Can the New Barbie Movie Break Out of the Doll’s Dark Past?
I never liked Barbie. I was a young girl growing up in Puerto Rico, and Barbie was so blonde, blue-eyed, and oddly misshapen — I didn’t get her. So, when this Barbie-mania began, I was less than interested until I saw the trailer and its official tagline — “She’s everything.”
After that, I was hooked.
The movie, directed by indie-actress Greta Gerwig, will be released in late July. Yes, the same Gerwig that directed and wrote Lady Bird, Frances Ha, and Mistress America. So, one expects a Barbie with a twist.
We know very little of the plot, but we do know the premise, and it is this: Barbie has guts.
Barbie Land expells her for being a less-than-perfect-looking doll (to live in Barbie Land, one must be perfect in a perfect place). So she gets in her Barbie Mobile and sets off for the Human World to find true happiness.
Life in plastic isn’t so fantastic
Ken, who was made solely to adore her, doesn’t feel great in Barbie World either. Therefore, he (and his rollerblades) go to the Normal World with her.
Barbie and Ken now face real-world problems and must come to terms with what it means to no longer be dolls in a pepto-bismol-perfect world.
Note that in the hidden details of the trailer, there is a reference to these two worlds — the plastic and the real. For example, Barbie drives past a movie theater showing The Wizard of Oz.
Oscar nominee Margot Robbie plays Barbie; Ryan Gosling is Barbie’s muscular boy toy, Ken.
The movie is well cast, with pop star Dua Lipa, actress America Ferrera, Kate McKinnon, and Will Ferrell as the Mattel CEO, to name just a few.
Robbie’s first reaction after reading Gerwig and Noah Baumbach’s (who also directed and co-wrote the movie) “Barbie” screenplay was — there was no way the film could become a reality.
“The first time I read the ‘Barbie’ script, my reaction was, ‘Ah! This is so good. What a shame it will never see the light of day because they are never going to let us make this movie,'” Robbie said. “But they did.”
“People generally hear ‘Barbie’ and think, ‘I know what that movie is going to be,’ and then they hear that Greta Gerwig is writing and directing it, and they’re like, ‘Oh, well, maybe I don’t…,’” she told British Vogue.
One would expect Gerwig to write a total reversal of Barbie — a doll that has come to represent a twisted, infantilized version of Anglo beauty.
But does the movie deconstruct the feminist iconography of Barbie and remake her for a new generation? Can that be — bearing in mind where Barbie originated from?
What you didn’t know about Barbie’s history
The inspiration for the U.S.’s most famous doll was born in Germany in 1952 when both countries emerged from the Second World War.
Barbie started as a comic-strip character created by German artist Reinhard Beuthien for Bild-Zeitung, a Hamburg newspaper.
Beuthien’s editors needed a “filler” for a blank section of the newspaper. So, the artist drew a baby first, but they rejected the drawing.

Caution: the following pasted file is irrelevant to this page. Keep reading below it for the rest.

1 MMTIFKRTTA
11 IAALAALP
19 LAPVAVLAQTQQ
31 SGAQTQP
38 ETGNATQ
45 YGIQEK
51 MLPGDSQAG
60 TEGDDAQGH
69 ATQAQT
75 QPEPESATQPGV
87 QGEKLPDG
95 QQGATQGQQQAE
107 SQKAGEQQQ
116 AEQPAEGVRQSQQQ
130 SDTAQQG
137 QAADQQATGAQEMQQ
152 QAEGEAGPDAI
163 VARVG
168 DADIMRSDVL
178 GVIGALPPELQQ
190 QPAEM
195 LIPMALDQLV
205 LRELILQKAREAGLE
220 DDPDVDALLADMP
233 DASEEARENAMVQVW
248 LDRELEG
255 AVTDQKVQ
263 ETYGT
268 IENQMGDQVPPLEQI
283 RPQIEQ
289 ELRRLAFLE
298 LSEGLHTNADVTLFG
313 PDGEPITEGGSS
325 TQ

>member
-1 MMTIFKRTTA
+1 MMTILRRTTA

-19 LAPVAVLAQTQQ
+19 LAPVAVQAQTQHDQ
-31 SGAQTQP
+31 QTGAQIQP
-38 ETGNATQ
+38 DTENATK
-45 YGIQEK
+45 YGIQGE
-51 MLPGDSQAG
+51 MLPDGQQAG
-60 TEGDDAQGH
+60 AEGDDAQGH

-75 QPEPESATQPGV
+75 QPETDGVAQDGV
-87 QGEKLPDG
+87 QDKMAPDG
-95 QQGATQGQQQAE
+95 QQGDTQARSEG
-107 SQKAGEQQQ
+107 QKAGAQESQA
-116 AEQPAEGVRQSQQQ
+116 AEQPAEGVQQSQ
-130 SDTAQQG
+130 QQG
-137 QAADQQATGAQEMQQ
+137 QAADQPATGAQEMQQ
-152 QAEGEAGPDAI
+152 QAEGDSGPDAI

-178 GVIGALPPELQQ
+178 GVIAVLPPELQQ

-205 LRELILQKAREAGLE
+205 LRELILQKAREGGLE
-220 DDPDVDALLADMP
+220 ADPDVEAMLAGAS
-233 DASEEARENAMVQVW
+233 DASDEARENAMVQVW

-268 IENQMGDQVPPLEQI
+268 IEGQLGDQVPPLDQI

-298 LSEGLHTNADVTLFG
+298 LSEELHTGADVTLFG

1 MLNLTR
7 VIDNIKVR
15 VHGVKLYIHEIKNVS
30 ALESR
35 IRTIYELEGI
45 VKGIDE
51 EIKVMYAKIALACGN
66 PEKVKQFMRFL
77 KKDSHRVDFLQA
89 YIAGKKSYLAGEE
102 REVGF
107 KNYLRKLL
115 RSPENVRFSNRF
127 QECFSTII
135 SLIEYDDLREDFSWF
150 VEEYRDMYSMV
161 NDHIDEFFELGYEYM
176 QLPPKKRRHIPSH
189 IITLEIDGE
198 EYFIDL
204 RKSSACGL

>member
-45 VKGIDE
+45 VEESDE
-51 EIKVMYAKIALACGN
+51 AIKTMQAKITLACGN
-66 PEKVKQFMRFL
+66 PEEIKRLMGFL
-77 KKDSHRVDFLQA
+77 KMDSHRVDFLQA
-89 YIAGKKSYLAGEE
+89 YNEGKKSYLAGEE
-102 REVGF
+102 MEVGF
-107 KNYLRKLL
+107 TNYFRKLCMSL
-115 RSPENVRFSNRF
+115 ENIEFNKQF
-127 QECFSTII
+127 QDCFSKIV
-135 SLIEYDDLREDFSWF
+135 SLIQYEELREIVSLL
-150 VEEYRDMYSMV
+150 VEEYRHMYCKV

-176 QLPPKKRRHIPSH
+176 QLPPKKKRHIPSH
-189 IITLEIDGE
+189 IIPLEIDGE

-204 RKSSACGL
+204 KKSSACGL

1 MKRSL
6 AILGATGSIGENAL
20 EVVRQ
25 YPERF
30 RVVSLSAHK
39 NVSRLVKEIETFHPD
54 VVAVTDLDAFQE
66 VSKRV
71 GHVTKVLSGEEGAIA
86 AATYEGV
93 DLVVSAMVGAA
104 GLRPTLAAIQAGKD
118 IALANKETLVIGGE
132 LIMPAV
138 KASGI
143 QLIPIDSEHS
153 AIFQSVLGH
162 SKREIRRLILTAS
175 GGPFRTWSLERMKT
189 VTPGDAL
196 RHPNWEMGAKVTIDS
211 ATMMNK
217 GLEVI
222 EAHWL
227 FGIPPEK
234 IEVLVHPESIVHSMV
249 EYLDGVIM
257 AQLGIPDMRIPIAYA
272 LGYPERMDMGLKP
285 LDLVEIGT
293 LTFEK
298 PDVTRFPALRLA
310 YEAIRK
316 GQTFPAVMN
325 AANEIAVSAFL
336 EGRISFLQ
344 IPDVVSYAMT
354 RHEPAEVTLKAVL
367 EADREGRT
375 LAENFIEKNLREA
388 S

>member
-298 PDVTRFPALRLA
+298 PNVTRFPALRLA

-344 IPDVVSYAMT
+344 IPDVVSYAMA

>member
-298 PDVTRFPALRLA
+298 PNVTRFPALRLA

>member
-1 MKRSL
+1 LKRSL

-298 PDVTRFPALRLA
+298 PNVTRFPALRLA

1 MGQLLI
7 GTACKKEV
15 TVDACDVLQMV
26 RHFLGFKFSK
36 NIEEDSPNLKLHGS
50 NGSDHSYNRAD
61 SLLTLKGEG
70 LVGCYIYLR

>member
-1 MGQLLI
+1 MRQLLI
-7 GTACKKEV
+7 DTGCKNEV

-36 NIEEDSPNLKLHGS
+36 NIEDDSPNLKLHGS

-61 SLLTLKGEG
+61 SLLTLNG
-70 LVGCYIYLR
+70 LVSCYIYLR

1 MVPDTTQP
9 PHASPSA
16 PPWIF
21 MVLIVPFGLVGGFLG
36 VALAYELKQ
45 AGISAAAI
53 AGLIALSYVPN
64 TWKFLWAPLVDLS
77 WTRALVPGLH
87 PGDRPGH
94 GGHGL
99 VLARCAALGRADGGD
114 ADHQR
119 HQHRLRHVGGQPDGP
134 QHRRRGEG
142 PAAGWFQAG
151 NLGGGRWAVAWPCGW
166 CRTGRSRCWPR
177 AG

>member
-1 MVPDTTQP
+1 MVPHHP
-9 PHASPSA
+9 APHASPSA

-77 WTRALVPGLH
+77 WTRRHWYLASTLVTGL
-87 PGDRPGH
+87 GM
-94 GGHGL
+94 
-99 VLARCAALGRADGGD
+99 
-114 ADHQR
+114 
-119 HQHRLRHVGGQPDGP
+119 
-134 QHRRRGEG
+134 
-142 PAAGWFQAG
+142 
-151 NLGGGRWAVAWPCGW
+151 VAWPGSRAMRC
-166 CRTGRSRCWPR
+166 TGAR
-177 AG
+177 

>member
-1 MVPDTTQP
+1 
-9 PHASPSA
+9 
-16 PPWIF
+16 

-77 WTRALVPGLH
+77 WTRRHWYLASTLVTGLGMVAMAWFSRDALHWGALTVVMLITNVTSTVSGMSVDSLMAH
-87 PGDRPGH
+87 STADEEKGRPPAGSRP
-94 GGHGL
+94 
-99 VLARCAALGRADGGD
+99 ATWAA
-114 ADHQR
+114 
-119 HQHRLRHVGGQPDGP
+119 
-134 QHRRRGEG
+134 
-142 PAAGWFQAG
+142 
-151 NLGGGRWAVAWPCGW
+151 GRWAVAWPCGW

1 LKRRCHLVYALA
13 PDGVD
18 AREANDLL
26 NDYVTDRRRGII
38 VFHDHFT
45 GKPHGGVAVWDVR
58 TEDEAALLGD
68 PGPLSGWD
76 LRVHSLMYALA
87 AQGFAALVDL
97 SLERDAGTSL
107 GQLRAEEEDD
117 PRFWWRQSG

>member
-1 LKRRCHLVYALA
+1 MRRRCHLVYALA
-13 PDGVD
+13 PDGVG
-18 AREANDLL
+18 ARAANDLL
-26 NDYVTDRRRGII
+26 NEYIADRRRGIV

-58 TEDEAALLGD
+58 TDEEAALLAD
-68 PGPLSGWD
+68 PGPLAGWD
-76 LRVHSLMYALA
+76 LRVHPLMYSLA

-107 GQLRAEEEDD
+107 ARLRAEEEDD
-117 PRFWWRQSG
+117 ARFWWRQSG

So, he went back to the drawing board. Beuthien kept the baby face (so creepy!) but added a ponytail and a voluptuous, feminine body, and out came Lilli.
Lilli was not a writer, president, doctor, or lawyer. Instead, she was a secretary — and sometimes golddigger — irreverent, quick-witted, and sexually adventurous—a postwar, modern woman, not afraid to talk back to male authority.
In one of the cartoons, a policeman reprimands Lilli for wearing a bikini in public. “Oh, and in your opinion, what part should I take off?” was her answer.
In 1953, Lilli became so popular that Bild-Zeitung came up with the brilliant idea of marketing an adult-version doll.
The Lilli doll was sold in bars, tobacco kiosks, and adult toy stores and was given out as gag gifts for men.
She was never intended as a child’s toy
That didn’t stop the woman known as “Barbie’s Mom.”
During a family trip to Switzerland, Ruth Handler, who founded Mattel Toys with her husband Harold, saw and bought the German-made Bild Lilli doll in a Swiss shop.
Handler had watched her daughter Barbara and friends playing with paper dolls and giving the dolls roles such as college students, cheerleaders, and adults with careers.
She chose Lilli to create a doll meeting her daughter’s expectations. Hard to grasp, but there you have it.
Mattel bought the rights to Lilli, and Handler renamed it “Barbie” after her daughter.
The iconic Barbie doll was first displayed on March 9, 1959, at the American Toy Fair in New York City and was the first mass-produced doll in the U.S. with adult features.
In 1961, Mattel gave Barbie a boyfriend named Ken after Handler’s son, Kenneth. Since its launch in 1959, Mattel has sold over 1 billion Barbie dolls worldwide.
Since then, Barbie has been at the center of feminist discussions because of her lack of diversity, unrealistic body standards (who has that waist?), and the embedding of sexist dogma.
So, what iteration of Barbie will we see when the pink extravaganza finally comes out: the modern European version or Mattel’s diluted lookalike?
Knowing Greta, and after seeing the first trailer, I bet this Barbie kicks ass and takes no prisoners. At least, I hope.
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